We don’t just fix injuries, we also prevent them
When Katie Landgrebe broke her femur in a tournament soccer game in seventh grade, little did she know it would help her become a high school athletic star.
She came to the Sports Medicine Biodynamics Center at Cincinnati Children’s for physical therapy. She wanted to recover, get stronger and avoid more injuries.
Researchers at Cincinnati Children’s were interested in studying young athletes like Katie. They wanted to know why female athletes were up to six times more likely than boys to tear their ACL, the anterior cruciate ligament that runs through the center of the knee and is one of the primary stabilizers of the joint.
Jensen Brent, a biomechanist at Cincinnati Children’s and director of the training and injury prevention programs, watched her form and challenged her to work harder. He showed her ways to strengthen her muscles and keep from getting hurt.
She continued training while she played on the varsity soccer team as a freshman at Madeira High School. “Her coach took notice of the training and decided it would be a good fit for the whole team,” Brent says.
At the time, several team members had torn their ACLs.
“That was sort of scary and really detrimental to our season,” Katie says. “Coming here gives us a lot of confidence and makes you feel like those injuries aren’t going to happen as often, and they don’t.”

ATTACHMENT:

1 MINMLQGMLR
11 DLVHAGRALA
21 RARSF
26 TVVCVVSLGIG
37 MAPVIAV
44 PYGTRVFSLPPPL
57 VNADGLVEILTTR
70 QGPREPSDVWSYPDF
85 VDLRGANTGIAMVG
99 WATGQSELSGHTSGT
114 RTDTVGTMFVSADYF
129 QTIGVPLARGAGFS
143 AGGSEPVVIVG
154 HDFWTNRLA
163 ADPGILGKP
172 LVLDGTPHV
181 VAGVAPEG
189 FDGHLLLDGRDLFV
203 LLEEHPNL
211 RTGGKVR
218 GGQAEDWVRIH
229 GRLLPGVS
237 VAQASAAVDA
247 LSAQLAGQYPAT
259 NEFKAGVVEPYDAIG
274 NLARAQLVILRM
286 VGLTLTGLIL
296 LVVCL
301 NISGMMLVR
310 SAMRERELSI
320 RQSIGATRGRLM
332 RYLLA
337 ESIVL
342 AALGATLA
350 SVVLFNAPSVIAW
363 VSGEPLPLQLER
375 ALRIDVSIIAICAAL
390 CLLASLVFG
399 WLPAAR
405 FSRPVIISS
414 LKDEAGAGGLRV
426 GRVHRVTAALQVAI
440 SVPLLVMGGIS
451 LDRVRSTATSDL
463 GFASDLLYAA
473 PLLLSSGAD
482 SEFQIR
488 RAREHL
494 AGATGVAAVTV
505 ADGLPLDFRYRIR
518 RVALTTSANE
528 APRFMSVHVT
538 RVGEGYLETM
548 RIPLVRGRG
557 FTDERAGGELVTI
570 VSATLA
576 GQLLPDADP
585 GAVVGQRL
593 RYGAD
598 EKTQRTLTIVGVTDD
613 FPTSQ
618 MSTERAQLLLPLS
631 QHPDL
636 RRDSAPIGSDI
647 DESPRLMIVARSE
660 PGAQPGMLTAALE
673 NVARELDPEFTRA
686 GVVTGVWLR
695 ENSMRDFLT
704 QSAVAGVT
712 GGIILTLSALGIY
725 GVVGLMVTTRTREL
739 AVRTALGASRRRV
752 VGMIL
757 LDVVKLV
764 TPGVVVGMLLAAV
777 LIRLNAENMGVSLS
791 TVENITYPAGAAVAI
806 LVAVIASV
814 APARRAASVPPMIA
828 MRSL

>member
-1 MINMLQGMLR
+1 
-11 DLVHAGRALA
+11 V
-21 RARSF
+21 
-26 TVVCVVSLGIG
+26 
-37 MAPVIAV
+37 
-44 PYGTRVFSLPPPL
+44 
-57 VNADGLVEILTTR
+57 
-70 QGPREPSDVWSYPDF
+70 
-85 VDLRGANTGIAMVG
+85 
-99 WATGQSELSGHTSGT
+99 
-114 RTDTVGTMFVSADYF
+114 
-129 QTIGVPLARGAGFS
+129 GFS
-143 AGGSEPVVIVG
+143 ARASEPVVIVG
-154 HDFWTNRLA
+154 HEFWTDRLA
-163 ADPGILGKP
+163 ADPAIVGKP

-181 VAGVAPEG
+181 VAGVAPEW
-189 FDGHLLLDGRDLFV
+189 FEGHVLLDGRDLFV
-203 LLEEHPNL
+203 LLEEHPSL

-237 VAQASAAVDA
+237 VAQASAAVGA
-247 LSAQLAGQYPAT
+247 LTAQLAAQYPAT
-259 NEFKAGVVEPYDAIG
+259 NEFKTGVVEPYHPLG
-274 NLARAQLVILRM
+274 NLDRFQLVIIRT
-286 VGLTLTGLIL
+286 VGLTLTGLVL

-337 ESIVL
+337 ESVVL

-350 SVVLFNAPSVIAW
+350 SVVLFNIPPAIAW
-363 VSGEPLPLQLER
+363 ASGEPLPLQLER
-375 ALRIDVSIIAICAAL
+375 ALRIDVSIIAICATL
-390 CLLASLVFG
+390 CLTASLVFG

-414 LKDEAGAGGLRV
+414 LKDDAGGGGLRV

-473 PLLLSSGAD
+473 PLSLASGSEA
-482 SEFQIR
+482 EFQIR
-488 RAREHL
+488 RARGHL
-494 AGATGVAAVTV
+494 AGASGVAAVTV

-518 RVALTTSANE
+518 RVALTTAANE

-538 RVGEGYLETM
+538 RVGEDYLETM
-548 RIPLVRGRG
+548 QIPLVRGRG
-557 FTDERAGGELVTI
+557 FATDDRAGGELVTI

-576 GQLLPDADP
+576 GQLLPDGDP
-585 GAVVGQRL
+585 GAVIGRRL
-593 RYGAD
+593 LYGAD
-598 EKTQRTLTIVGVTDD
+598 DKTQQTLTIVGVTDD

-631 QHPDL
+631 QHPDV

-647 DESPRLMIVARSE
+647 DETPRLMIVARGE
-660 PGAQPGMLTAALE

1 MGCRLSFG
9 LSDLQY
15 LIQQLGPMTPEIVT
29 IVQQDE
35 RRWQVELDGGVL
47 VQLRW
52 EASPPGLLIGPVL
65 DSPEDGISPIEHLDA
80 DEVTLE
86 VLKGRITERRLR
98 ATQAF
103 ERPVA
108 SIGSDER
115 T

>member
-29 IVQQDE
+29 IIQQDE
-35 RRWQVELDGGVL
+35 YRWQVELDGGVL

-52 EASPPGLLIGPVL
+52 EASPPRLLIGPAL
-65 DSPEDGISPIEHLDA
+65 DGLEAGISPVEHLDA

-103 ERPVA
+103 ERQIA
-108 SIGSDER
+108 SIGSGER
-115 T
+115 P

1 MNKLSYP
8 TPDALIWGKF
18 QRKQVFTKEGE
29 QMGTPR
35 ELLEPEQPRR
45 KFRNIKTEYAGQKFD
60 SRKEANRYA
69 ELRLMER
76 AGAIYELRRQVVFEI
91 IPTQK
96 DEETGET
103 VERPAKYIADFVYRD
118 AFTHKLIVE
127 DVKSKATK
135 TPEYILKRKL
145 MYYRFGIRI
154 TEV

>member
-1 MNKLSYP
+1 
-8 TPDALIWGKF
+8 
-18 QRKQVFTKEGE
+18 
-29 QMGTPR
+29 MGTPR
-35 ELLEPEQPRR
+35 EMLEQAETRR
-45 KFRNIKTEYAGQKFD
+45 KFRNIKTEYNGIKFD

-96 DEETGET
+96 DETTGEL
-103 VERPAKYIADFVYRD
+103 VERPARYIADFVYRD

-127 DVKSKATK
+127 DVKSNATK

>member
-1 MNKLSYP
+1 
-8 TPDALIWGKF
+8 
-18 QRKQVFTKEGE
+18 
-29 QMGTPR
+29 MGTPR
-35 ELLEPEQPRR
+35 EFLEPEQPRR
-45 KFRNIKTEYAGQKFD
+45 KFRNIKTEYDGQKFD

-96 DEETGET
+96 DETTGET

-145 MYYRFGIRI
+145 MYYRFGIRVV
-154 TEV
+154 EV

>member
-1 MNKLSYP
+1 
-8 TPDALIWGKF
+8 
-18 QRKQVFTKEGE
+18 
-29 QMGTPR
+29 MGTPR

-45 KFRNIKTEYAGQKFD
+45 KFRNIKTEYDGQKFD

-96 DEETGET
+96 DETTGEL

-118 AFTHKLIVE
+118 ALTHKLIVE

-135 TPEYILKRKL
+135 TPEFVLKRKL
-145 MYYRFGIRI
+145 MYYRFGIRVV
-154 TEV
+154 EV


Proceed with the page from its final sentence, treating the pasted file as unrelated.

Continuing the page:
Brent taught them to improve their core muscles and flex their knees deeply during landing and changes in direction to avoid ACL injuries. Research found that improving their biomechanics while strengthening under-used muscles, such as the hamstrings and gluteal muscles, would help.
That freshman year, the Madeira girls’ soccer team had its best season ever. The team made the final four that year and the next. They made the “elite eight” Katie’s junior year. And last season, they won the state championship. Katie is going on to play soccer this fall at Northwestern University.
Dan Brady, girls’ soccer head coach at Madeira High School, credits the performance training at Cincinnati Children’s for giving his team an edge.
“It helped us more mentally than it did physically to know that we could train at such a high level,” he says. “It correlated onto the field. The training is hard, and we play hard.”
The summer group sessions for athletes were fun but competitive and pushed his team in the right way, Brady says. “The girls talk about wanting to go back, and that’s always great for a coach to know that people want to become better.”
The program also makes Cincinnati Children’s a place where young athletes can come for more than just injuries,
“Performance training helps to complete our department because it allows us to work with athletes not only when they are injured but also when they are healthy,” he says. “We follow them and make sure they are the best and most healthy athlete they can be throughout their career.”
Watch online as Katie Landgrebe talks with her coach and her sports medicine trainer about how training at Cincinnati Children’s changed her game.